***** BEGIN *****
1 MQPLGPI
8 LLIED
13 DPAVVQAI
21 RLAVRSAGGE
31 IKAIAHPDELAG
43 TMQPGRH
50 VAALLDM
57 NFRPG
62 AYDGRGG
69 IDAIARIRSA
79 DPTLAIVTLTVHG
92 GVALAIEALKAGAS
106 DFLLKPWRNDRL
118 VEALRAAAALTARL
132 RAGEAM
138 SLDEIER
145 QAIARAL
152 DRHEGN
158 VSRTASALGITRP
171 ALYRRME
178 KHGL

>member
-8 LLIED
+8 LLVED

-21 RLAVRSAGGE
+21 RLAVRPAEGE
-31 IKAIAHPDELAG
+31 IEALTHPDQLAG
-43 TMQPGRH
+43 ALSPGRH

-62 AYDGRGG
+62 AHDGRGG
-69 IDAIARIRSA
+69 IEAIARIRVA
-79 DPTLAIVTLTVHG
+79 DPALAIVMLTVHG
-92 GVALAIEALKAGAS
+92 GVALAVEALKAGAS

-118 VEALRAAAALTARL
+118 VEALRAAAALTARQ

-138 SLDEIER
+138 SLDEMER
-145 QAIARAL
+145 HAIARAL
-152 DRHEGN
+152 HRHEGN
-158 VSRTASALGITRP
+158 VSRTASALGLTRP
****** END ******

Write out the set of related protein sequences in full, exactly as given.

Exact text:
1 MQPLGPI
8 LLIED
13 DPAVVQAI
21 RLAVRSAGGE
31 IKAIAHPDELAG
43 TMQPGRH
50 VAALLDM
57 NFRPG
62 AYDGRGG
69 IDAIARIRSA
79 DPTLAIVTLTVHG
92 GVALAIEALKAGAS
106 DFLLKPWRNDRL
118 VEALRAAAALTARL
132 RAGEAM
138 SLDEIER
145 QAIARAL
152 DRHEGN
158 VSRTASALGITRP
171 ALYRRME
178 KHGL

>member
-8 LLIED
+8 LLVED

-21 RLAVRSAGGE
+21 RLAVRPAEGE
-31 IKAIAHPDELAG
+31 IEALTHPDQLAG
-43 TMQPGRH
+43 ALSPGRH

-62 AYDGRGG
+62 AHDGRGG
-69 IDAIARIRSA
+69 IEAIARIRVA
-79 DPTLAIVTLTVHG
+79 DPALAIVMLTVHG
-92 GVALAIEALKAGAS
+92 GVALAVEALKAGAS

-118 VEALRAAAALTARL
+118 VEALRAAAALTARQ

-138 SLDEIER
+138 SLDEMER
-145 QAIARAL
+145 HAIARAL
-152 DRHEGN
+152 HRHEGN
-158 VSRTASALGITRP
+158 VSRTASALGLTRP